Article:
We cooked dinner, inserted the DVD into the Playstation and settled down in front of the TV for the evening.

I say evening. It was pushing midnight by the time the movie ended (IMDB says it’s 2 hours 17 minutes long, but it honestly felt much longer). I think the reason why it’s so long (and probably the reason why it felt even longer) is that the movie script is literally the book’s dialogue verbatim. I found this a bit odd because I’d always assumed (and granted, I perhaps assumed this wrongly) that directors and script writers adapt books for the big screen? There were points when it didn’t even feel like the actors were reading from a script. It felt as though they’d just been given a copy of the book and told to get their lines from there. As well as making the movie painfully long, it also meant that some scenes just didn’t make sense. The book’s written from Rosemary’s perspective, meaning that when she says something, readers also know what she’s thinking. Without the accompanying thoughts, some of what she says in the movie sounds odd and doesn’t always make sense. I feel as though the director (I’m not even gonna write his name because he’s a disgusting man) tried to get around this by having movie Rosemary vocalise what had been her thoughts in the book. These vocalised thoughts were a bit jarring as they just sounded so unnatural. For me, the movie would have been better if at least some effort had been injected into adapting the book’s dialogue into an actual movie script.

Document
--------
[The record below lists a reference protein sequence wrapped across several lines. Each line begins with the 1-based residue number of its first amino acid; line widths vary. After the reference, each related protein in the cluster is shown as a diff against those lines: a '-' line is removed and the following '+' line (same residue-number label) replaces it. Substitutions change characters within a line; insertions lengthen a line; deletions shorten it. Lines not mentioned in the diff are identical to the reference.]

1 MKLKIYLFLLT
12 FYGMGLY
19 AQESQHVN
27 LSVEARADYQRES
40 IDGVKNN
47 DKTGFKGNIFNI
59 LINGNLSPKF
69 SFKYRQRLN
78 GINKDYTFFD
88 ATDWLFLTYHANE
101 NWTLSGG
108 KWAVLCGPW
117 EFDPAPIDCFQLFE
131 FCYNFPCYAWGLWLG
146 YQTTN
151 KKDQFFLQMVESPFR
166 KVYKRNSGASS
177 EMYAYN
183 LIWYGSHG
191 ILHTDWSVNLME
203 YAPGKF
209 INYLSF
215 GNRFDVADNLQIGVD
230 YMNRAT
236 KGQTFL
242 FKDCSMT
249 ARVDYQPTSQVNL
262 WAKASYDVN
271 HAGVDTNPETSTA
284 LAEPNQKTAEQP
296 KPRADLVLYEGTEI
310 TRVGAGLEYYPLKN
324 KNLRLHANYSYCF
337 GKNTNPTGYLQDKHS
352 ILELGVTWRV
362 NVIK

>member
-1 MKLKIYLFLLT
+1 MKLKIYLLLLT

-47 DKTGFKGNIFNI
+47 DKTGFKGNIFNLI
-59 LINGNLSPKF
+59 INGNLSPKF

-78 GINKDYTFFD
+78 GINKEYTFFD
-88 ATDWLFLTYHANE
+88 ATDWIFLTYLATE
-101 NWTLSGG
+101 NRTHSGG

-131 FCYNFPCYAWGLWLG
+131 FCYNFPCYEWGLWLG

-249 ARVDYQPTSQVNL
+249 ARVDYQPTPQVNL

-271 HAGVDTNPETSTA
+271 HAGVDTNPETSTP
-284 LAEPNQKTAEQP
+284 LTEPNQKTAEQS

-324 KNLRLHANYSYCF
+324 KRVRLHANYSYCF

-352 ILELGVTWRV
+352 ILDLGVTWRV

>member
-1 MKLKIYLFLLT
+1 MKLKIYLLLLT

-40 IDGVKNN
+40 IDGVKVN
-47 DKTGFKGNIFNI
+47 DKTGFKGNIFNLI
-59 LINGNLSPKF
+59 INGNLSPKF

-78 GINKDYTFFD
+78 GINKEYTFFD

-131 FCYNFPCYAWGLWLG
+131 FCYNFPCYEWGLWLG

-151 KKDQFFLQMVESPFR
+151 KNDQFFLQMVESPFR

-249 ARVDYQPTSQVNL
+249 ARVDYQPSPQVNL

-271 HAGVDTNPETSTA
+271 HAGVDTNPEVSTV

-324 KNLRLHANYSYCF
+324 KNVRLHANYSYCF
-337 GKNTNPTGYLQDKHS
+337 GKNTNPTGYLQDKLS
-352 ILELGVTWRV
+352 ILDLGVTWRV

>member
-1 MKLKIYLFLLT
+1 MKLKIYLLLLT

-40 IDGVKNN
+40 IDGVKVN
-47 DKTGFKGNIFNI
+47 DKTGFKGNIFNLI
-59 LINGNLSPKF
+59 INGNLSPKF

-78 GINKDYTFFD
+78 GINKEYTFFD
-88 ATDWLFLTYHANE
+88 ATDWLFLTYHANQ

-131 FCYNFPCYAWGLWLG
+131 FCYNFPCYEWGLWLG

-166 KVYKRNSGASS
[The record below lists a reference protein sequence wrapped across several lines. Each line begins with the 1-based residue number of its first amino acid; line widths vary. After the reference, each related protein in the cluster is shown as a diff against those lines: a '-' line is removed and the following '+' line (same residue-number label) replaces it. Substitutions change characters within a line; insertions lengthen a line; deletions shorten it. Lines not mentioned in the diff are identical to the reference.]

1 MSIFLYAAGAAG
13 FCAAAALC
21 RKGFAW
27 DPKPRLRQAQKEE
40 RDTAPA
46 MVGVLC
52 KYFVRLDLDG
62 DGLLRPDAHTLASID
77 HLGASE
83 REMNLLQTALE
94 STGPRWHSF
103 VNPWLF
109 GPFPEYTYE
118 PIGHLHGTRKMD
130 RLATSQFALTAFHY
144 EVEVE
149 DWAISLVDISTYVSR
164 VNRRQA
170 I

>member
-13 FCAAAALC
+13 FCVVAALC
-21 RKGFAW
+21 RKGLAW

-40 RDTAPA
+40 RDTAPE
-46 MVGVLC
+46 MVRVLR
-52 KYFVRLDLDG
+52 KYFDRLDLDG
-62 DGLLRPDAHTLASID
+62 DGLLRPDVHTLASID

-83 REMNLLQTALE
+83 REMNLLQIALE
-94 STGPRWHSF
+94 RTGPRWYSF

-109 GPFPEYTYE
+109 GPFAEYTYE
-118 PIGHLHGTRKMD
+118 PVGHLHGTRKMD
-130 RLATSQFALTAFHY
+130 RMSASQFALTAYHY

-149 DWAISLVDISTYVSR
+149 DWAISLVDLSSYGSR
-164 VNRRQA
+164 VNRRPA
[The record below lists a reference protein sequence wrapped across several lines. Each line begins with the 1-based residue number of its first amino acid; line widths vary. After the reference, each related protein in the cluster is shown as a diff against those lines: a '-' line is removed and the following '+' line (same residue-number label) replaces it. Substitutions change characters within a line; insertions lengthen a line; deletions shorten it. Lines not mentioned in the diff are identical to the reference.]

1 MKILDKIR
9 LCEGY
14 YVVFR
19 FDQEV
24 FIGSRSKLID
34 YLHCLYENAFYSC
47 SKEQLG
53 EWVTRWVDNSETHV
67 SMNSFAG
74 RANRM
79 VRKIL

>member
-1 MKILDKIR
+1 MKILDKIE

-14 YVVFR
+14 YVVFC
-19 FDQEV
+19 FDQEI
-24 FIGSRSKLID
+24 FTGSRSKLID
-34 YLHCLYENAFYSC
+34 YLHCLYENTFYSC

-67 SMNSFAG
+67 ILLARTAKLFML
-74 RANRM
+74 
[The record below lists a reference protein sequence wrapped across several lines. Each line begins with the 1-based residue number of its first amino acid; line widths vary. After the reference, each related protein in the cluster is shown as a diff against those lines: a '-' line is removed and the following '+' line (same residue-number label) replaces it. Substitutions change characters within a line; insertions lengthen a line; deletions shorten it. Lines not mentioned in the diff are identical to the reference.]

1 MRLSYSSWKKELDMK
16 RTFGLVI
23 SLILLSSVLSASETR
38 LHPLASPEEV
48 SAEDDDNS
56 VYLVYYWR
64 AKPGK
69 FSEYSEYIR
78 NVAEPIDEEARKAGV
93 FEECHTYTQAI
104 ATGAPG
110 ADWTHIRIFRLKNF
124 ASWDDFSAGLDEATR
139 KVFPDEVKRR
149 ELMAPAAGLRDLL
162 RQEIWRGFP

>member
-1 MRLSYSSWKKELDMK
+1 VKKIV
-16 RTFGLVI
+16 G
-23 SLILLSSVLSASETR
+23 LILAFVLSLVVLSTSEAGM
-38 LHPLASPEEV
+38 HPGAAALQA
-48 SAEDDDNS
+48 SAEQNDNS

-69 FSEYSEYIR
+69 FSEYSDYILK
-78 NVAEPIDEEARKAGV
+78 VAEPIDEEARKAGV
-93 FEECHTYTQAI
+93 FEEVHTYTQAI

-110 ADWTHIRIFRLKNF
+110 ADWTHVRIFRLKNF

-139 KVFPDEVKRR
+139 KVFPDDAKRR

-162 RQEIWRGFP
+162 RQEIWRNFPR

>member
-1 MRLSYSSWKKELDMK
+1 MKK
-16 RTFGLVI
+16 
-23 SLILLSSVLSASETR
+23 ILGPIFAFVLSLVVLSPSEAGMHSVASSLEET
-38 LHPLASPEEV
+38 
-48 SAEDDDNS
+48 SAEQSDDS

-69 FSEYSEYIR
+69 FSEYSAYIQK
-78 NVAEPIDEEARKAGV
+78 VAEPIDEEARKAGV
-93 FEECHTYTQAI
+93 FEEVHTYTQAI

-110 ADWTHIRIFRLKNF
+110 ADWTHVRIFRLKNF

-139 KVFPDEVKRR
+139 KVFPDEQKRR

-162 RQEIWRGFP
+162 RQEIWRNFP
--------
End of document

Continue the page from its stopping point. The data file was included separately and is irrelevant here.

There were also parts of the movie that I felt would have been confusing if I hadn’t recently read the book. In the book, Rosemary has several weird dreams and it also becomes apparent that there’s a secret doorway linking her and Guy’s apartment with the Castevets’. My boyfriend didn’t actually realise that there was a secret door until the end of the movie, when Rosemary entered the Castevets’ apartment through it, and he also wouldn’t have known that the dream sequences were, well, dream sequences unless I’d told him. If I hadn’t have read the book, I think I wouldn’t have realised either. These were things that were apparent in the book, but didn’t translate onto the big screen.